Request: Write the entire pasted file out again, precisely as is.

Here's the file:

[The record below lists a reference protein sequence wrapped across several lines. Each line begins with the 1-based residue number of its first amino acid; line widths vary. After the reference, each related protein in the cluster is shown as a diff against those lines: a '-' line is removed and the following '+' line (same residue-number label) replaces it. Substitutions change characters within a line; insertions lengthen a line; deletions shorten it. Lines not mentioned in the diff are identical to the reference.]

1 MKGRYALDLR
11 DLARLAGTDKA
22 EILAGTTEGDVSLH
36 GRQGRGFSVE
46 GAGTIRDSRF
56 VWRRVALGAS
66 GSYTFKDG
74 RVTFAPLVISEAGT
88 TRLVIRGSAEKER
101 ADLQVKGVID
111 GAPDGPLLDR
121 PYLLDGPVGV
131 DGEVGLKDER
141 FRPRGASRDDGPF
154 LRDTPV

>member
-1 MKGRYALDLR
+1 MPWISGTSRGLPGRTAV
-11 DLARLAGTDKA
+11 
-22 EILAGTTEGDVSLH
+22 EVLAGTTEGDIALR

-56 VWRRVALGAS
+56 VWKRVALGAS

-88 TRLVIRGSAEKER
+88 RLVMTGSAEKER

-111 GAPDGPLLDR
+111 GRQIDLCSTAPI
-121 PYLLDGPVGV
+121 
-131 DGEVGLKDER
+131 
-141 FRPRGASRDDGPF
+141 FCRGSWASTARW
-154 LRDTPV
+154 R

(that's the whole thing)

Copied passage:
[The record below lists a reference protein sequence wrapped across several lines. Each line begins with the 1-based residue number of its first amino acid; line widths vary. After the reference, each related protein in the cluster is shown as a diff against those lines: a '-' line is removed and the following '+' line (same residue-number label) replaces it. Substitutions change characters within a line; insertions lengthen a line; deletions shorten it. Lines not mentioned in the diff are identical to the reference.]

1 MKGRYALDLR
11 DLARLAGTDKA
22 EILAGTTEGDVSLH
36 GRQGRGFSVE
46 GAGTIRDSRF
56 VWRRVALGAS
66 GSYTFKDG
74 RVTFAPLVISEAGT
88 TRLVIRGSAEKER
101 ADLQVKGVID
111 GAPDGPLLDR
121 PYLLDGPVGV
131 DGEVGLKDER
141 FRPRGASRDDGPF
154 LRDTPV

>member
-1 MKGRYALDLR
+1 MPWISGTSRGLPGRTAV
-11 DLARLAGTDKA
+11 
-22 EILAGTTEGDVSLH
+22 EVLAGTTEGDIALR

-56 VWRRVALGAS
+56 VWKRVALGAS

-88 TRLVIRGSAEKER
+88 RLVMTGSAEKER

-111 GAPDGPLLDR
+111 GRQIDLCSTAPI
-121 PYLLDGPVGV
+121 
-131 DGEVGLKDER
+131 
-141 FRPRGASRDDGPF
+141 FCRGSWASTARW
-154 LRDTPV
+154 R